Washington State University

JaMarcus Shephard is just the latest to prove that Pullman is a powerful draw for coaches with young families

IF THE PULLMAN Chamber of Commerce ever launches an advertising campaign built around the town’s appeal to young families, Exhibit A can be found just up the hill in the Cougar Football Complex.

New Washington State inside receiver coach JaMarcus Shephard is just the latest member of Mike Leach’s staff who comes to town with a young family in tow.

Defensive coordinator Alex Grinch, who arrived at WSU from Missouri a year ago, says Leach told him his young family would flourish in the Palouse. “Pullman absolutely was a selling point during discussions with Coach Leach about joining his staff,” Grinch recently told CF.C. “When you have kids and school is at least on the horizon ... that’s a big piece of the puzzle.”

Offensive line coach Clay McGuire, who played and coached for Leach at Texas Tech, said he and his wife Jeri did their due diligence on Pullman before making the move from East Carolina when Leach was hired following the 2011 season.

“We were bummed about leaving (Greenville) because we had such good neighbors and it was a great place for our kids, but it’s been exactly the same here,” he says. “Everywhere you go in Pullman, there’s going to be five to ten kids in the neighborhood playing outside during the day. Even when there’s snow, there’ll be ten or fifteen kids out there doing something.”

Special teams coach Eric Mele said he was very cautious about relocating his wife and daughters nearly 3,000 miles away from family and friends in 2011 when he joined Leach’s staff as a quality control coordinator.

Mele had a checklist of things necessary to make Pullman their new home. “One of the first things you look for are schools. The schools here are great,” he says with enthusiasm. Also on his list was a safe environment and a good hospital (his wife Melissa was pregnant with their fourth daughter at the time).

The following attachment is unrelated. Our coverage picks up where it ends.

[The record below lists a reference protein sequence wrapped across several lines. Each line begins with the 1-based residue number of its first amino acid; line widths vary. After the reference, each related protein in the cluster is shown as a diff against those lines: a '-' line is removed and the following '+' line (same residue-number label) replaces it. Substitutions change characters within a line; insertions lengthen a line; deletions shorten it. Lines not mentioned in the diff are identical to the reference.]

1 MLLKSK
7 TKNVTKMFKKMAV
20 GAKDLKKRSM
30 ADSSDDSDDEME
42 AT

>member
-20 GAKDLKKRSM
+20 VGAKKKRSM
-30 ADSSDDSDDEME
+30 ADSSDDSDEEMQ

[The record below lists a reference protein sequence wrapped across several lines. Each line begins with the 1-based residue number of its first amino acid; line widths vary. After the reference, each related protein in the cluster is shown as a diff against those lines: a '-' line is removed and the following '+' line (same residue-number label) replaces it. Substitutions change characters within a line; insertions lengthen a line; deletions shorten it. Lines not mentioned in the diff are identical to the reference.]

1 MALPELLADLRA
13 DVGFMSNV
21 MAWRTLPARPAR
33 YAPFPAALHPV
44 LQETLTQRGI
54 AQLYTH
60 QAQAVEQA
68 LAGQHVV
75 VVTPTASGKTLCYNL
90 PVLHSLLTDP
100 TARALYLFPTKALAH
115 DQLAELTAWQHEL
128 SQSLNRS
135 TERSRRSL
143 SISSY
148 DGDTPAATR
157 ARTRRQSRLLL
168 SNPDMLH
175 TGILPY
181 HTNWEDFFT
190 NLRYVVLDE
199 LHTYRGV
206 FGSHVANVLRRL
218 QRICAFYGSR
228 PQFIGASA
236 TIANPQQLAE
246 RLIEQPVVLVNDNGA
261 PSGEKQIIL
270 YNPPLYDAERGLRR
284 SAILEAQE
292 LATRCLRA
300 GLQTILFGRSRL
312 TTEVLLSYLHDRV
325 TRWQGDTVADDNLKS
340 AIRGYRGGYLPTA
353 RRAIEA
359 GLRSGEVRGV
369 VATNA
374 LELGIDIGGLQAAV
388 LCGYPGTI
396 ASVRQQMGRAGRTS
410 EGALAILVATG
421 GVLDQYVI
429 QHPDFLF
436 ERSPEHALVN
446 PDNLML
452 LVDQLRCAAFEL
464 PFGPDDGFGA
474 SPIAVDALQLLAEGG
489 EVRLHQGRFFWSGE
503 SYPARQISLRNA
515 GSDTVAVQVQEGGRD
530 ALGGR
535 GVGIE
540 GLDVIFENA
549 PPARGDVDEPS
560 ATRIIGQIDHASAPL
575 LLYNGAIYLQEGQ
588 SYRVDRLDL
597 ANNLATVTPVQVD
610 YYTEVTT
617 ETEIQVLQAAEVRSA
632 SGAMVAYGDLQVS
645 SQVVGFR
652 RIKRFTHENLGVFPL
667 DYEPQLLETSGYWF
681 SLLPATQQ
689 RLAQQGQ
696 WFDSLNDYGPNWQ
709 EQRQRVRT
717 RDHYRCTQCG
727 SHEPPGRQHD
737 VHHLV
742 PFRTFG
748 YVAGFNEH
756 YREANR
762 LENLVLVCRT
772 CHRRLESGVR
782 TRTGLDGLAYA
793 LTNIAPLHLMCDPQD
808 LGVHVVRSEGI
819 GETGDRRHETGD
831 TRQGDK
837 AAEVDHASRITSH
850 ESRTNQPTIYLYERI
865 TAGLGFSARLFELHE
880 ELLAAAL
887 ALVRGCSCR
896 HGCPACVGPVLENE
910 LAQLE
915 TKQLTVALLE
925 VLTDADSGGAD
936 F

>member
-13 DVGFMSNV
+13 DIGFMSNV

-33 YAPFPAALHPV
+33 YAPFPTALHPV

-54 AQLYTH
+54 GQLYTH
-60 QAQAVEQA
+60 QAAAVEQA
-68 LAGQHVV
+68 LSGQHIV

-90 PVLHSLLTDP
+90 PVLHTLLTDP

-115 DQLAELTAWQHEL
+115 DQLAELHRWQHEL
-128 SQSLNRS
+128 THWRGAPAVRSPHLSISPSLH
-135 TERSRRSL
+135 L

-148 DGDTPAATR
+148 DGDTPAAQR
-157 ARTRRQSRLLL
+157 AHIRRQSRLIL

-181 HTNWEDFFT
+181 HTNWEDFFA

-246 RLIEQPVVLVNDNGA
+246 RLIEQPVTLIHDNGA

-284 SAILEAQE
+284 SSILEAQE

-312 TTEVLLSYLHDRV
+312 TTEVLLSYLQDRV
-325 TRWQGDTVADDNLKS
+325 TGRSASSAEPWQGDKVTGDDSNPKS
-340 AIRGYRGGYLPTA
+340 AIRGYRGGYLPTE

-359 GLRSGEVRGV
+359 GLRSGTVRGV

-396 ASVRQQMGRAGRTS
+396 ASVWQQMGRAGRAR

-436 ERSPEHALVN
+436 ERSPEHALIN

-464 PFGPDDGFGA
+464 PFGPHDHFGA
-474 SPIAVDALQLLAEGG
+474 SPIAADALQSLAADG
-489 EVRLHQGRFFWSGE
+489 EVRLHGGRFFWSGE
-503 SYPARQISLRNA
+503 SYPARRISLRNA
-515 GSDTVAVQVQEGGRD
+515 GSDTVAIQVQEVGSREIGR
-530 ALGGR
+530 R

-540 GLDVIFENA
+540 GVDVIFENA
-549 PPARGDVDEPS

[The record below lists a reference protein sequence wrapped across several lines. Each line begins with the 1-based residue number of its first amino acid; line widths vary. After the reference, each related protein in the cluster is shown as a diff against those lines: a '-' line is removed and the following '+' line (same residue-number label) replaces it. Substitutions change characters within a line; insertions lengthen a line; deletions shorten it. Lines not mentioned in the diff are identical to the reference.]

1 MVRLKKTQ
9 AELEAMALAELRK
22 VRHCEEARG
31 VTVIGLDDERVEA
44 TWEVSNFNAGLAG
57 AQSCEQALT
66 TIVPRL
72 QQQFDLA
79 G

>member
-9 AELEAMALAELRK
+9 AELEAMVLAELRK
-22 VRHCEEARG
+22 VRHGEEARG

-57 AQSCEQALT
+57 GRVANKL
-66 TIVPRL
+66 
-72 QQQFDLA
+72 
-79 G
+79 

“Those are three big check marks right out of the gate,” he says.

Because of its rural location, Pullman isn’t familiar territory to people outside the region. “At first I was a little worried for my wife and family moving here and how they’d take to it,” concedes McGuire. “I tell you it’s just been a blessing. It’s been one of the best places we’ve ever lived. We really love it here. We built a home here.”

Mele echoes those thoughts.

“There’s so many activities for the kids. Snake River in the summertime ... the girls love going down there. All the parks that are around here in town. There are so many sports programs. The girls have been in soccer, karate, volleyball, learning to swim, dancing, gymnastics, you name it.” He added that in the spring his wife enjoys being able to pick fresh fruit and fresh flowers.

Mele, who grew up in New Jersey, also notes that the winter months are “pretty nice” in comparison.

Grinch says one of the great advantages of Pullman is the commute to work.

“The fact that you’re not dealing with traffic on a daily basis,” he says, joking that “If you get stopped at a traffic light here, it completely inconveniences you!

“The ability to run home in five minutes and get back to work just as fast, it’s easy living that way.”

All of the attributes that make Pullman such a draw for coaches with young families also make it an attraction to the parents of prospective student-athletes.

“I tell recruits’ families that you don’t have the bright lights of the big city or the stress that comes along with that. Little crime. You don’t have those worries here in Pullman,” says Grinch. “They get to focus on school and playing Pac-12 football. Trouble is not going to find them.

“This is our fourth time zone (in the coaching profession). You learn to appreciate the ease of living that is provided for us in Pullman. It’s a good quality of life for my wife and kids.”


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